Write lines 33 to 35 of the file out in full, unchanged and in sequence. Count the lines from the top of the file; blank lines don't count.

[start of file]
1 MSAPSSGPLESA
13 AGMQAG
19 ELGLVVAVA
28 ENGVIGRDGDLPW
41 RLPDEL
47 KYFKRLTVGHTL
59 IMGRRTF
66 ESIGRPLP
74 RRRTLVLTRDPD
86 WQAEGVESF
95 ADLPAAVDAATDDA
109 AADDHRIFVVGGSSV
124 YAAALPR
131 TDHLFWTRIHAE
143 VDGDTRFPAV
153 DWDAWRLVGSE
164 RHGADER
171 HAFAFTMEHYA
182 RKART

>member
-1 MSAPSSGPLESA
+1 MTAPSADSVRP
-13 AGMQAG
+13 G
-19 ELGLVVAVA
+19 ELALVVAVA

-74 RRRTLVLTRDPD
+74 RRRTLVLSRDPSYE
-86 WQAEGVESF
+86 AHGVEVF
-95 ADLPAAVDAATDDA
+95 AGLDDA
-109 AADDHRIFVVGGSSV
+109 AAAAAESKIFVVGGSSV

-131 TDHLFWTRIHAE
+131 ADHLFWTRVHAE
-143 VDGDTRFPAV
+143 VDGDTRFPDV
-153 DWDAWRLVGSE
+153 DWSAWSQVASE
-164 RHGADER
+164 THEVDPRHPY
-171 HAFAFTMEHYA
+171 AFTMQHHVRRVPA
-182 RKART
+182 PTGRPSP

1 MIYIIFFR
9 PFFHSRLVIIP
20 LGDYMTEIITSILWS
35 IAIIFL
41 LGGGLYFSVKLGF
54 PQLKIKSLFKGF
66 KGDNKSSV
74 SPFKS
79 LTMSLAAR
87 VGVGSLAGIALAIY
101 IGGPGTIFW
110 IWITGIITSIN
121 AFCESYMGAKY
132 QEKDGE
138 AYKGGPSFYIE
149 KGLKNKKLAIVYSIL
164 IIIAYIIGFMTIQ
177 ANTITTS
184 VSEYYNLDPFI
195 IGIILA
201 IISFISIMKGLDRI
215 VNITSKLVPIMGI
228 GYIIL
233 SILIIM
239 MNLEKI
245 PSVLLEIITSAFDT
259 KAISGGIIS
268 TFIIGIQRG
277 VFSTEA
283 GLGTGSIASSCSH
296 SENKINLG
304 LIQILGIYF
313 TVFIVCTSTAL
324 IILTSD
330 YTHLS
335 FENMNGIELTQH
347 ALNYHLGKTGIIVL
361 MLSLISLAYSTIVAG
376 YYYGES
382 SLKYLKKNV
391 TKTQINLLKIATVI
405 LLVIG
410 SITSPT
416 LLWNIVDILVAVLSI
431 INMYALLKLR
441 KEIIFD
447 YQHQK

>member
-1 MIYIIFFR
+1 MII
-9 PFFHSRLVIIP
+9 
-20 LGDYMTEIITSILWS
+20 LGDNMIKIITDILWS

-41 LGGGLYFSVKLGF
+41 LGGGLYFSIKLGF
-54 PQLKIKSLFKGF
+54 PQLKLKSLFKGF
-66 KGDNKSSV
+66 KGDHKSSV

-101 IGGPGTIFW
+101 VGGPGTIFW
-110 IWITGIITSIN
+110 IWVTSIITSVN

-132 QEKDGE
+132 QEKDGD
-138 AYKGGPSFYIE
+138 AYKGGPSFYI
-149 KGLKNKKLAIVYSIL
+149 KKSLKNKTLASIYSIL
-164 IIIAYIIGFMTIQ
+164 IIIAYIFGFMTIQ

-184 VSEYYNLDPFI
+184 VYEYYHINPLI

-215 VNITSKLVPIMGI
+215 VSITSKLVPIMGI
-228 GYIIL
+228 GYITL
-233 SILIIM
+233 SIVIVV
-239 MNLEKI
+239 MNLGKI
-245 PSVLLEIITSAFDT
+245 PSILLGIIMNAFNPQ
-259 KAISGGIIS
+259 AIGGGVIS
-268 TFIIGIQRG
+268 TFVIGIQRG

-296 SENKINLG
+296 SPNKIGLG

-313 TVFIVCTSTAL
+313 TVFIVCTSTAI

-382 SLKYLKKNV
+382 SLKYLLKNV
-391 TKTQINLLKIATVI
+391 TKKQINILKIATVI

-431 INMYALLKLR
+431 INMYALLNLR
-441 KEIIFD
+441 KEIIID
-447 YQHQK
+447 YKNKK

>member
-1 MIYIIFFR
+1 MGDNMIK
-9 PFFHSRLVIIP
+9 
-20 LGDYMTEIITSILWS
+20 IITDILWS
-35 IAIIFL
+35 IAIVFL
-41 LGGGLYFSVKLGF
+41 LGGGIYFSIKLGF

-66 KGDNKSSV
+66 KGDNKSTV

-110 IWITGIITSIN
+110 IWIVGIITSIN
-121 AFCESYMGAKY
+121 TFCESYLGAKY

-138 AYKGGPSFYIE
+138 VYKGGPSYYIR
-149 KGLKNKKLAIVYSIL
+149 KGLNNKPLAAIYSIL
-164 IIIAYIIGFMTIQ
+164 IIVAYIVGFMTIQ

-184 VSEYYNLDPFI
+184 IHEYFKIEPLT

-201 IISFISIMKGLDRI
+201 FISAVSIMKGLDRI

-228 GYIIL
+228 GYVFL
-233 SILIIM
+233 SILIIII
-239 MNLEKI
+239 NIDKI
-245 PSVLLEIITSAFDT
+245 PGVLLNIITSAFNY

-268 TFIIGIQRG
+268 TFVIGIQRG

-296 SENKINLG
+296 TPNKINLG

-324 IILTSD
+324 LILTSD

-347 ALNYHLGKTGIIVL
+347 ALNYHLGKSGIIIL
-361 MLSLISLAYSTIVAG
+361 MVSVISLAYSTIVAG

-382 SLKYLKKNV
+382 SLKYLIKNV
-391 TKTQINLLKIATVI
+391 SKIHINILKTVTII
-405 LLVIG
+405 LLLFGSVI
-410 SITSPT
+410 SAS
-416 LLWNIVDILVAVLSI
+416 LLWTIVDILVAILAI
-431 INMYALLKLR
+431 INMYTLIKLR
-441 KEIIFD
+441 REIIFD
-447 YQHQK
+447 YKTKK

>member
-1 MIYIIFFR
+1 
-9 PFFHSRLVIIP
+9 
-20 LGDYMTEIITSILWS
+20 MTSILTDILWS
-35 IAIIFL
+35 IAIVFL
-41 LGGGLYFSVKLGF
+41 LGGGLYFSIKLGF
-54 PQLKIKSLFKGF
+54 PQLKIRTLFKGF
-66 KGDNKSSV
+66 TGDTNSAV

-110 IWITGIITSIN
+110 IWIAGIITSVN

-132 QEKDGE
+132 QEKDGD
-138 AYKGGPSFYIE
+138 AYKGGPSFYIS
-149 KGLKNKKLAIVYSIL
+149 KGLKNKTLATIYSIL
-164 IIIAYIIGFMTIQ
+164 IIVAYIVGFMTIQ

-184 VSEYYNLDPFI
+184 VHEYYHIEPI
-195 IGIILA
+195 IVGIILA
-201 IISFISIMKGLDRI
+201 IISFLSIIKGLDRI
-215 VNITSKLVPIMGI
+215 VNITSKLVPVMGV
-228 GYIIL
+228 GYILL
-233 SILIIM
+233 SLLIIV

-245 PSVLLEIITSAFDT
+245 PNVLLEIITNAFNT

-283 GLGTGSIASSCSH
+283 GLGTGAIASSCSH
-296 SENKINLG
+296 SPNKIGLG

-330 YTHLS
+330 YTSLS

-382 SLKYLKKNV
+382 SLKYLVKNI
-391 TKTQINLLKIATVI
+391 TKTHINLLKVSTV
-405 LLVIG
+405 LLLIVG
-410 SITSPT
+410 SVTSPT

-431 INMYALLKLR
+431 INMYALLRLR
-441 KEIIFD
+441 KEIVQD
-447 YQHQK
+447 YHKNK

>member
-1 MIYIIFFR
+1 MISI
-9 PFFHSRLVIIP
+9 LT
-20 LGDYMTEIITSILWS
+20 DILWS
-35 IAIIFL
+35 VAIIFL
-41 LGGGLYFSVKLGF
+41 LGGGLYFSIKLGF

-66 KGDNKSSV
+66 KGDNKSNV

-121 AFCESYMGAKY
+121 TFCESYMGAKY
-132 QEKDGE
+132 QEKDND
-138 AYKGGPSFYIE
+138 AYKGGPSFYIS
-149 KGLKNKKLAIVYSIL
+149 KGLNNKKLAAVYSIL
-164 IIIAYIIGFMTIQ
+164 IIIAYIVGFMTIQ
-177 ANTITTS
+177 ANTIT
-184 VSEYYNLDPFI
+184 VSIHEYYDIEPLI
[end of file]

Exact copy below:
-109 AADDHRIFVVGGSSV
+109 AAAAAESKIFVVGGSSV

-131 TDHLFWTRIHAE